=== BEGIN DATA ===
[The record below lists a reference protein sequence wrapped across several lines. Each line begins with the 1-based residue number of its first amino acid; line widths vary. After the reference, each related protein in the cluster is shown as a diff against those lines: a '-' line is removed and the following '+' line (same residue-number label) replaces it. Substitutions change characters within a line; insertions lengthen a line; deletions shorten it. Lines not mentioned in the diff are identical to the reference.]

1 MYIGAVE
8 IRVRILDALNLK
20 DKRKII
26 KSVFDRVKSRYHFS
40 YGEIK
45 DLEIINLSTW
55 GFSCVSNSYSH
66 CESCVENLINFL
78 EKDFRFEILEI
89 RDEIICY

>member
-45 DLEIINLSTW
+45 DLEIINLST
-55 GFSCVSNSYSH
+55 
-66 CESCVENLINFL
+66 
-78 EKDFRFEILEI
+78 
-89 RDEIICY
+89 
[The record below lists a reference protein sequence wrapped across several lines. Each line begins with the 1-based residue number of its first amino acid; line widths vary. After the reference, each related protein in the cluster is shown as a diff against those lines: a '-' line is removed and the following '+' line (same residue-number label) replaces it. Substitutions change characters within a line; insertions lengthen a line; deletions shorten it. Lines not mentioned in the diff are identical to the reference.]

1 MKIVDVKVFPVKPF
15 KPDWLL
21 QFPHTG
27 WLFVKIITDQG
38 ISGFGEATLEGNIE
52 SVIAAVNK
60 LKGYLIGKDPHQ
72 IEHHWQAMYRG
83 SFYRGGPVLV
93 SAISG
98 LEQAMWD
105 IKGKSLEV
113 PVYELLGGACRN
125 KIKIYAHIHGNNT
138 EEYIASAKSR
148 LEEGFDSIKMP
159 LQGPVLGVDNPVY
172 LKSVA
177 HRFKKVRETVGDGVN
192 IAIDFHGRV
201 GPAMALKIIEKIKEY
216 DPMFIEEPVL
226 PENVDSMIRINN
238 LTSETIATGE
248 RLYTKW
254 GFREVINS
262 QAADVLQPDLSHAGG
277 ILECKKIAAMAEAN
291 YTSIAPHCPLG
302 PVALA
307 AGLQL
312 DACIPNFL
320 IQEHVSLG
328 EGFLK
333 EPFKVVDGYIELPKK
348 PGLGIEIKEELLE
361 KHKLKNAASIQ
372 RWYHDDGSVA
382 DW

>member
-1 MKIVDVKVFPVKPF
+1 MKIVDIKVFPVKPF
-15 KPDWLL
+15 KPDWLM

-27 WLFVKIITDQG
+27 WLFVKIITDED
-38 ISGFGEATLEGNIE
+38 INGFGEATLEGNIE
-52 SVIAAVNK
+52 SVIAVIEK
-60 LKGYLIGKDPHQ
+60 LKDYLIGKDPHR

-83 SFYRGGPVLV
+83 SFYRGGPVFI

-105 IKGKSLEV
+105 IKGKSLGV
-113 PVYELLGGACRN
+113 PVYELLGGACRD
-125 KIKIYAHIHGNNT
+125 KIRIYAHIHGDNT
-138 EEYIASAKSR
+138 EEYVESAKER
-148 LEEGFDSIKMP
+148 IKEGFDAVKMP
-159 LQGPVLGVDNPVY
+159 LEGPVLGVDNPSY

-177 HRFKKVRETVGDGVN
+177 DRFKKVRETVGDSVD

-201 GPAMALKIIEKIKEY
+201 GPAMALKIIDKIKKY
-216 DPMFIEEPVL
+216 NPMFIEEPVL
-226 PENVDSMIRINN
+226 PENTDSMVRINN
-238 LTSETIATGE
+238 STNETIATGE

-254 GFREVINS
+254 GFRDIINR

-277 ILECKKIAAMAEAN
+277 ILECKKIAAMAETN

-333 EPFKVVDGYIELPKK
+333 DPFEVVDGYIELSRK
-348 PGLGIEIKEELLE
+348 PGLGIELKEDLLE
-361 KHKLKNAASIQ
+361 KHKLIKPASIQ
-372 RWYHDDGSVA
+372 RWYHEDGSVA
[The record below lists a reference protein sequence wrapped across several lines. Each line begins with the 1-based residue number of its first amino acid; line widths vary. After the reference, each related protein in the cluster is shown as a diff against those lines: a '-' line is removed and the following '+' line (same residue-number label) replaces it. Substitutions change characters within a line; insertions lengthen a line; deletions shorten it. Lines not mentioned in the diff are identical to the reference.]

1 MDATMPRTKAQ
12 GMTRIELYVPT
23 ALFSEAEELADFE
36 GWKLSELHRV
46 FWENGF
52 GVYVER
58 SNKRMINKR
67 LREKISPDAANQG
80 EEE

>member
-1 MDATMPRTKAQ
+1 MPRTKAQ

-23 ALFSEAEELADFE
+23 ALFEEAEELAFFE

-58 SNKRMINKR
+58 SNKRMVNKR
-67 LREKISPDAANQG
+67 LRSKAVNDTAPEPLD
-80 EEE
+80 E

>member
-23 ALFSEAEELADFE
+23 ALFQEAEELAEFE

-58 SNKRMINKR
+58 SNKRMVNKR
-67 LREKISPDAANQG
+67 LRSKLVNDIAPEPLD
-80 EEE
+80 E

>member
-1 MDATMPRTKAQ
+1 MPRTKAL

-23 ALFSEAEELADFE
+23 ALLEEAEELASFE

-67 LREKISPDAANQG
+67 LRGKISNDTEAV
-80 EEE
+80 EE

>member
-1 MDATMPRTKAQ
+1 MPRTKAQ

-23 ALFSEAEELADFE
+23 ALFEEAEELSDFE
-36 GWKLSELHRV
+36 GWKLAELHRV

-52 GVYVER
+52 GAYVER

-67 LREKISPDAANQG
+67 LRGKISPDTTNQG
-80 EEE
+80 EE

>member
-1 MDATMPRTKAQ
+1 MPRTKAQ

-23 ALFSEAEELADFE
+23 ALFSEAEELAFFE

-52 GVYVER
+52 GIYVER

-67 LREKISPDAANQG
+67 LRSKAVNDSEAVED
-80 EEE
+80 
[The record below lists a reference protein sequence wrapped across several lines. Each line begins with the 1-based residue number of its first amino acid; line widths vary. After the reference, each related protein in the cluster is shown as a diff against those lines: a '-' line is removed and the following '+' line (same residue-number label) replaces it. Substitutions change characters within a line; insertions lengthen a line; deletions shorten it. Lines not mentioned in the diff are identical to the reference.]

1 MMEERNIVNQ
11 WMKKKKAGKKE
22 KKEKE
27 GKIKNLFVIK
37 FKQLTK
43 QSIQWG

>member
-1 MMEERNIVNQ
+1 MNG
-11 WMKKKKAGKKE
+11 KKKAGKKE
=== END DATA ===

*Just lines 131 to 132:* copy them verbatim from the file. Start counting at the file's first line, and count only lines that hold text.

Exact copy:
-80 EEE
+80 E